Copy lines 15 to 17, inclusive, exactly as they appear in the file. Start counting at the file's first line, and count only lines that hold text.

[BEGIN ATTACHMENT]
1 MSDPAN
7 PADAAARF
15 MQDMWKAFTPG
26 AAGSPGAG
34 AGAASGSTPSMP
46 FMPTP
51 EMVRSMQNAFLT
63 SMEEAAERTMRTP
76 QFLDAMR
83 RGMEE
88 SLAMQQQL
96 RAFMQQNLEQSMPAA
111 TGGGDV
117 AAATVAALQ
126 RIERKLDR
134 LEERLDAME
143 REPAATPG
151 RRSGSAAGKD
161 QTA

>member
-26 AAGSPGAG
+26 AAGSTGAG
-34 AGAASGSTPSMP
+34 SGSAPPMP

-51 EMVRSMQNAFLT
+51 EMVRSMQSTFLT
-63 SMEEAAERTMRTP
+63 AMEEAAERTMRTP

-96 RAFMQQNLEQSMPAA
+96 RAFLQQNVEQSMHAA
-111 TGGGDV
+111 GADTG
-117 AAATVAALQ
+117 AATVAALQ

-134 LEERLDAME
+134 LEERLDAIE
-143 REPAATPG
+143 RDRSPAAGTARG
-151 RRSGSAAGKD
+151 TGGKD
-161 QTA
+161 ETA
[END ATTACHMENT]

126 RIERKLDR
134 LEERLDAME
143 REPAATPG